Shadow Culture Secretary Ivan Lewis said the cuts would have a "chilling impact" and warned some organisations would close down and others would have to increase ticket prices.
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songanddanceman2
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A Dire Day For The Arts#2
Posted: 4/1/11 at 9:47am
So much is theatre as well
Its amazing how many of the ones who got extra money etc are from London.....shocker
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Phantom of London
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A Dire Day For The Arts#2
Posted: 4/1/11 at 12:53pm
I am very against public funding of the arts, there are so many needy cases, having there grants cut or withdrawn because of austerity cuts, it is very sad.

I am happy for the arts, to be funded by the lottery though, as that is one of the reasons it was set up.
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MariusPontmercy
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A Dire Day For The Arts#3
Posted: 4/1/11 at 1:23pm
PoL: the arts make more money for the government than they take from it via subsidy, so it's not a case of that money being better spent elsewhere - the government has more many to spend on other things thanks to the arts. (Not just the subsidised arts, obviously, but they do account for a lot, directly or indirectly.) There is of course the political question of whether the arts should be funded, that's really just a matter of personal opinion, but the financial argument against funding the arts just doesn't hold up at all.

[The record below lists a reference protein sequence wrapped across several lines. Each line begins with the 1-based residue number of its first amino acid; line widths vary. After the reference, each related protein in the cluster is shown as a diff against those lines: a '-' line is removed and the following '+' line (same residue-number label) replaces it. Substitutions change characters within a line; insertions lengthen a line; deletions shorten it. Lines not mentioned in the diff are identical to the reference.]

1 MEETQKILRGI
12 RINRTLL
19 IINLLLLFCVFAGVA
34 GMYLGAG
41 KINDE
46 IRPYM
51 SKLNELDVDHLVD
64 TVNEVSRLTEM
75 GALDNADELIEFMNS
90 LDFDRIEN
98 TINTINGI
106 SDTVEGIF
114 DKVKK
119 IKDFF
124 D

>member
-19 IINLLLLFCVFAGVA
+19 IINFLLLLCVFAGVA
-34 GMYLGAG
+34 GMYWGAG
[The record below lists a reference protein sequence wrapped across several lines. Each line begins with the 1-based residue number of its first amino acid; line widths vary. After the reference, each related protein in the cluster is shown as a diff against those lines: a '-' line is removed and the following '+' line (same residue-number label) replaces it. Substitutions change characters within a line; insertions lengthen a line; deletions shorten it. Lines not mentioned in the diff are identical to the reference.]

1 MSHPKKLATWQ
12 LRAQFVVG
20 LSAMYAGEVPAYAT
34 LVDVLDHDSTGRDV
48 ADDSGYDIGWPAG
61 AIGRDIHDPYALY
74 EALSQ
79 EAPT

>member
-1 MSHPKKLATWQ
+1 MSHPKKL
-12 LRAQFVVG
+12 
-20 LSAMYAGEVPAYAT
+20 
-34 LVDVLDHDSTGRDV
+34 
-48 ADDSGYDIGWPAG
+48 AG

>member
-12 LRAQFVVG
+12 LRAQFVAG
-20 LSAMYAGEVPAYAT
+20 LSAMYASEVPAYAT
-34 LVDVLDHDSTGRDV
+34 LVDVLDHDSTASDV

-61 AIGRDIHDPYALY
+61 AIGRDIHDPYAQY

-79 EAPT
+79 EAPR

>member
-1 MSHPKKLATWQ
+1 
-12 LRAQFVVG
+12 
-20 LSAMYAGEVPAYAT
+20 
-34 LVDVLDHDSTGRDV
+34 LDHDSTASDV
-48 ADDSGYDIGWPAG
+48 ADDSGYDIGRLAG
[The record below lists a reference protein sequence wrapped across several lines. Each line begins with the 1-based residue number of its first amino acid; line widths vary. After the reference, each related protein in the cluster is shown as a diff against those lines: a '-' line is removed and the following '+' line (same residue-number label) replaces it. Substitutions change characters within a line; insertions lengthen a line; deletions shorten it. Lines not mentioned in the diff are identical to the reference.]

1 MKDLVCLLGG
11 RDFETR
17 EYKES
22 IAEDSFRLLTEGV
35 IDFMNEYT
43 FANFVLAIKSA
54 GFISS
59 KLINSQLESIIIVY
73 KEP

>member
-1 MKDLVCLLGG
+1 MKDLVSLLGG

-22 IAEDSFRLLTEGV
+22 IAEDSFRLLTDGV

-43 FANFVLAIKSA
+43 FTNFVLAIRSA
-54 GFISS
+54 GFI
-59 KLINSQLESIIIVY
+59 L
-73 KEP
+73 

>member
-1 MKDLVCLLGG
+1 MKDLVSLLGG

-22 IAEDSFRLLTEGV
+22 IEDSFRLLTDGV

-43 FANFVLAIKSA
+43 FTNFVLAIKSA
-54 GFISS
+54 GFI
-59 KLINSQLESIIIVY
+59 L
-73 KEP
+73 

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Princeton Returns
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A Dire Day For The Arts#4
Posted: 4/1/11 at 2:27pm
I think the arts should be part funded, however I am against all the moaning about the cuts to the arts. Yes it is sad and disappointing, but the country is in a financial mess and cuts are falling across the board, and I include where I work in that (which is nothing to do with the arts). Why should the arts be treated any differently. When peoples jobs are at risk and plenty of more worthwhile causes are having their budgets cut, you cant keep plowing money into a form of entertainment. No matter how much we may love it, at the end of the day the arts are not a top priority in life.

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A Dire Day For The Arts#5
Posted: 4/1/11 at 2:41pm
Why should the arts be treated any differently.

For the reason I mentioned above: that ultimately they don't cost the government a penny. They put money in, and get lots more back. That's not true of most (or any?) of the other things that the government is reining in spending on. Agree or disagree with the principle, that's the difference.
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devonian.t
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A Dire Day For The Arts#6
Posted: 4/1/11 at 4:07pm
Exactly, any business which cut funding to the money-making part of its enterprise would be considered insane and quickly fail.

The arts create more than 3 times the investment in tax alone, so, if anything, the government should be backing one its more successful and least harmful enterprises, and supporting potential employers who could provide some of the government's fabled new jobs for the 1000s of public workers who are now being thrown out of essential roles.

And though some of the institutions suffering cuts were troubled, you can't get them back on track by adding to their financial worries.

The bottom line is not about art- it's about jobs.

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A Dire Day For The Arts#7
Posted: 4/1/11 at 8:14pm
Very well said you two